Martin told the judge that there are options to extend Lui’s stay, including extending the visa or getting a guardian visa for their children's' education in Canada.

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Update, 02: 00 p.m. PST

Courtroom is packed again as Meng Wanzhou’s bail hearing resumed after lunch break.

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Update, 01: 00 p.m. PST

Meng’s lawyer Martin said his client should be granted bail because of her good character and dignity. “She is deeply respectful of the rule of law ... has a completely unblemished record,” Martin said.

Meng’s husband Liu Xiaozong, who was also at the hearing, has undertaken to become her community surety. He will pledge the two homes in his name and will make a Can$1 million cash deposit, totaling Can$15 million ($11 million), Martin said.

The judge questioned whether Meng has avoided the United States because she was aware of allegations. Martin said it was because there was no need to visit the U.S.

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Update, 11: 50 a.m. PST

The second witness, Steve Tan from Recovery Science, said his company has had experience monitoring more than 500 bail cases, including 114 cases that are currently active. The company uses GPS trackers for 24-7 monitoring. Breaches set off an alert within five to 15 minutes. There was one person wearing the technology for surveillance who fled successfully, Tan told the court.

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Update, 11: 30 a.m. PST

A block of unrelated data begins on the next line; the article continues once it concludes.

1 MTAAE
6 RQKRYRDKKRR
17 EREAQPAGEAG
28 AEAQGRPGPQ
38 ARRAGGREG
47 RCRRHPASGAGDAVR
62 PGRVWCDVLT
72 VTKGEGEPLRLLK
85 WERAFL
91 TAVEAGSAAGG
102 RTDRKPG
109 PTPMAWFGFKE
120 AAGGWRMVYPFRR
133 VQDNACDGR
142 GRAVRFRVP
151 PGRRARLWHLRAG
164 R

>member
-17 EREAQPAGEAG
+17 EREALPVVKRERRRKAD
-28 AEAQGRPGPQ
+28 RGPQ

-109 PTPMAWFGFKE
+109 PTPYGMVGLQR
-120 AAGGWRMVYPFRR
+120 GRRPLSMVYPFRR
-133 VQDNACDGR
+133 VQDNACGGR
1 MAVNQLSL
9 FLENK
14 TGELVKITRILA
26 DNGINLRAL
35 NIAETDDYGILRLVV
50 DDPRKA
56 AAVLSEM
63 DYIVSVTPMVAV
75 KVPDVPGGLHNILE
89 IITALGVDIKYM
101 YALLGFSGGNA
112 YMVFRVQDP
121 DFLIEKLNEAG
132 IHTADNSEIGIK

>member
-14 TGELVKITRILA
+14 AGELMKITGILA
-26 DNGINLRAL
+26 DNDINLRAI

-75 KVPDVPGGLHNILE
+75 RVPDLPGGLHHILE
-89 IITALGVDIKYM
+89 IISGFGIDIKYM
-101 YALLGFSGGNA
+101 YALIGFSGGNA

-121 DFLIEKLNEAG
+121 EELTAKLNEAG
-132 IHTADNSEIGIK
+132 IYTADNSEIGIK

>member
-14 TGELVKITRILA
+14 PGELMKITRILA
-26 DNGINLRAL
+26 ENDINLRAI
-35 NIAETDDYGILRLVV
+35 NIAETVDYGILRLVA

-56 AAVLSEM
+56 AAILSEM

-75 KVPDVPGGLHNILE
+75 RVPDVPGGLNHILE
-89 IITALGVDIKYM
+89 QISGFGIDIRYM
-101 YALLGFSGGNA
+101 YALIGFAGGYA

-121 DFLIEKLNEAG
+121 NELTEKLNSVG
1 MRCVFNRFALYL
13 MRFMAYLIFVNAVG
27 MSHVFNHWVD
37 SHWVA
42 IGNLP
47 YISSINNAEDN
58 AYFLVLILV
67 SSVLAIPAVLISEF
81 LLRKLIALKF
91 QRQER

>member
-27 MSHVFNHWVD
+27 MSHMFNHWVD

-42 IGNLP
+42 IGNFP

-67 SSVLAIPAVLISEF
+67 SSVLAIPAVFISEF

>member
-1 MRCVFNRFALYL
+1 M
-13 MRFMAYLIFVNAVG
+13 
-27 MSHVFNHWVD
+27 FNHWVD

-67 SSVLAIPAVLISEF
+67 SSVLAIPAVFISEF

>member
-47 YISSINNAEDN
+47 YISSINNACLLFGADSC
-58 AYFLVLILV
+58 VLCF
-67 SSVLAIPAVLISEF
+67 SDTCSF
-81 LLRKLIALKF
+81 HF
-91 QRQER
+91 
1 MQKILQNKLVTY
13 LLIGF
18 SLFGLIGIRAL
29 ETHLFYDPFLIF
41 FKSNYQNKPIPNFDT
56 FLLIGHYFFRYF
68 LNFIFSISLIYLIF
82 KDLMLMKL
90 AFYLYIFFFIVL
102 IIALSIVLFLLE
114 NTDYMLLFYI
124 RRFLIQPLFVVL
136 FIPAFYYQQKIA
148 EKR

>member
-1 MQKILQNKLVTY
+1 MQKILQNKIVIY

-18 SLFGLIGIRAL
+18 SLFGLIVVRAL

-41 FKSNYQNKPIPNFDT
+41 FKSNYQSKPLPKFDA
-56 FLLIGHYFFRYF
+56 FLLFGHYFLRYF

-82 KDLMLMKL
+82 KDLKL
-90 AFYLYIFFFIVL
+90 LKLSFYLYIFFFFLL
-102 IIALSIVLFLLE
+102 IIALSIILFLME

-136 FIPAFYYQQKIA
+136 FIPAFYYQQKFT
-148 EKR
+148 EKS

Two witnesses from the security firms are called by Meng’s lawyer to outline the surveillance measures that would address any flight risk.

The proposed plan includes a security team, electronic monitoring and a zone of surveillance that will allow Meng to travel. Three eight-hour shifts that would include one security driver, two security officers, one security vehicle and technical devices will be deployed, said Scott Filer, CEO of Lions Gate Risk Management Group, one of the companies proposed to do the surveillance.

But when asked by the crown counsel whether his company has ever been involved in monitoring a person on bail? Filer said, "No."

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Update, 10: 30 a.m. PST

Meng Wanzhou’s lawyer, David Martin, proposed bail conditions in the event that Meng is released pending her extradition hearing. Martin proposed that two security firms — Lions Gate Risk Management Group and Recovery Science — surveil Meng, including electronic monitoring, if she is released on bail. The lawyer said Meng will pay the costs for the monitoring and surveillance services.

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Update, 10: 08 a.m. PST

Meng Wanzhou arrived at the courtroom, wearing a dark green sweatsuit. Hearing on her bail resumes at the Supreme Court of British Columbia in downtown Vancouver. Meng appeared in good spirits. She chatted with her lawyers briefly and took a seat beside a Mandarin interpreter in the prisoner’s dock.